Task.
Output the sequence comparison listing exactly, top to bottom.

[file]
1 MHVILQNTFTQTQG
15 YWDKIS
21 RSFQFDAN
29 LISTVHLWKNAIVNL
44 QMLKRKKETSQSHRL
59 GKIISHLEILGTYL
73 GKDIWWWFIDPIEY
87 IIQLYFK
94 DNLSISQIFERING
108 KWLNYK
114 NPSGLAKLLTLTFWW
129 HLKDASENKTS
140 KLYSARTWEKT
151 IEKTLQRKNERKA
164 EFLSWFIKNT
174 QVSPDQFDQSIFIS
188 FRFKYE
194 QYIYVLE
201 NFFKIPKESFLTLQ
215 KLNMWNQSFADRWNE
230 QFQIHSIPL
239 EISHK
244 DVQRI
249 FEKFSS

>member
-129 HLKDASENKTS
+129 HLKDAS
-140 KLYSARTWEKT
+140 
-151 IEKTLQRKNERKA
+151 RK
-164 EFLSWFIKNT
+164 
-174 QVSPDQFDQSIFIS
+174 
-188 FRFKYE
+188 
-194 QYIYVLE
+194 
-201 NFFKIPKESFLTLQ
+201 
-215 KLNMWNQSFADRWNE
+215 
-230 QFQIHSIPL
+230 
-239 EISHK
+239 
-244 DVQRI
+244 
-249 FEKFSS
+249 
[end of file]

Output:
1 MHVILQNTFTQTQG
15 YWDKIS
21 RSFQFDAN
29 LISTVHLWKNAIVNL
44 QMLKRKKETSQSHRL
59 GKIISHLEILGTYL
73 GKDIWWWFIDPIEY
87 IIQLYFK
94 DNLSISQIFERING
108 KWLNYK
114 NPSGLAKLLTLTFWW
129 HLKDASENKTS
140 KLYSARTWEKT
151 IEKTLQRKNERKA
164 EFLSWFIKNT
174 QVSPDQFDQSIFIS
188 FRFKYE
194 QYIYVLE
201 NFFKIPKESFLTLQ
215 KLNMWNQSFADRWNE
230 QFQIHSIPL
239 EISHK
244 DVQRI
249 FEKFSS

>member
-129 HLKDASENKTS
+129 HLKDAS
-140 KLYSARTWEKT
+140 
-151 IEKTLQRKNERKA
+151 RK
-164 EFLSWFIKNT
+164 
-174 QVSPDQFDQSIFIS
+174 
-188 FRFKYE
+188 
-194 QYIYVLE
+194 
-201 NFFKIPKESFLTLQ
+201 
-215 KLNMWNQSFADRWNE
+215 
-230 QFQIHSIPL
+230 
-239 EISHK
+239 
-244 DVQRI
+244 
-249 FEKFSS
+249 